This month, as we do every March, we reported on the Who Writes Linux report from the Linux Foundation. Usually, this is a fairly rote affair: Red Hat and Intel contribute tons of code, Greg Kroah-Hartman does a ton of the work, and we learn about some small firm somewhere that’s cranking out kernel code disproportionate to its size.
But this year, the report included some very interesting information about the success of Linux kernel contributor outreach programs. Linus Torvalds has been criticized for making the Linux kernel a hostile place to work, particularly in the past year or so. This is no reflection of Linus’ increased activity or hostility, though: It’s more a result of increased eyes on the project and the behavior of those therein. Still, the calls for Linus to play nice were largely ignored by Linus himself, and we believe that’s just fine.
Why? Because Linus doesn’t have much to do with the kernel anymore, except on occasions where technology and implementation disputes rise to the level where he’s paying attention. The kernel team is full of brilliant, friendly folks, far more than it is filled with bearded grognards looking for a fight.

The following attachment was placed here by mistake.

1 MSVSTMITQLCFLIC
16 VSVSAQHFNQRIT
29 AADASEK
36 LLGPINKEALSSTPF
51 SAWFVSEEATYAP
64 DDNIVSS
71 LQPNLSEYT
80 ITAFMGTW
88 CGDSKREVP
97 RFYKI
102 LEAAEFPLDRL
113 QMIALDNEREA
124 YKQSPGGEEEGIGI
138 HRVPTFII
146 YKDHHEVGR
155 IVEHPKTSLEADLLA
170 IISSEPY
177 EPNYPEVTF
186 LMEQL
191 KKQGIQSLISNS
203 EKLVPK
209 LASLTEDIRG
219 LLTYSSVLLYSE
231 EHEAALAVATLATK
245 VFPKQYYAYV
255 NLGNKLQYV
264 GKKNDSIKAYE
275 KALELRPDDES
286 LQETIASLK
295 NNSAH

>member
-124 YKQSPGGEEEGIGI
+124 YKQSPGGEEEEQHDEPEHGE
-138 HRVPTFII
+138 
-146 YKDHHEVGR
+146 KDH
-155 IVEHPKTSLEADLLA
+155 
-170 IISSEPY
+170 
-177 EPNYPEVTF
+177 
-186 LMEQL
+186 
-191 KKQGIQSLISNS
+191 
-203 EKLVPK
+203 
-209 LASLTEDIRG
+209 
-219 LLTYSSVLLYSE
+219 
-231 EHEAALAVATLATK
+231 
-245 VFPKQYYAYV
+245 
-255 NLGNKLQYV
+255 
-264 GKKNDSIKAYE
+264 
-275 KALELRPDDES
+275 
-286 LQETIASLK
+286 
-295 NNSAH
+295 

Another reason we’re OK with Linus’ attitude is that the FOSS Outreach Program for Women brought in more new developers to the kernel than all other companies and organizations combined.
That’s right: In 2014, just over 1,400 new women contributed patches to the Linux kernel. For a project that was being criticized for being unfriendly to newcomers, that’s an awful lot of newcomers!
And if ever the Linux kernel needed those newcomers, it is now. Linux is on the cusp of a major explosion of users, primarily coming from the Internet of Things and Drone spaces. With so many new users coming into the platform around embedded systems, real-time servo-motor control, and constant Internet connectivity, the Linux kernel must quickly evolve to accommodate these new use cases.
It could not adapt without the dedicated work of so many geniuses around the world. Now that the Linux kernel encompasses nearly 19 million lines of code, has taken over the server market, and has touched the lives of almost every person on the planet simply by handling their phone calls, e-mails and census data, it’s nice to know that the people who write the kernel now better represent the people of this planet. It is perhaps the largest single project ever undertaken by such a diverse and representative array of humanity.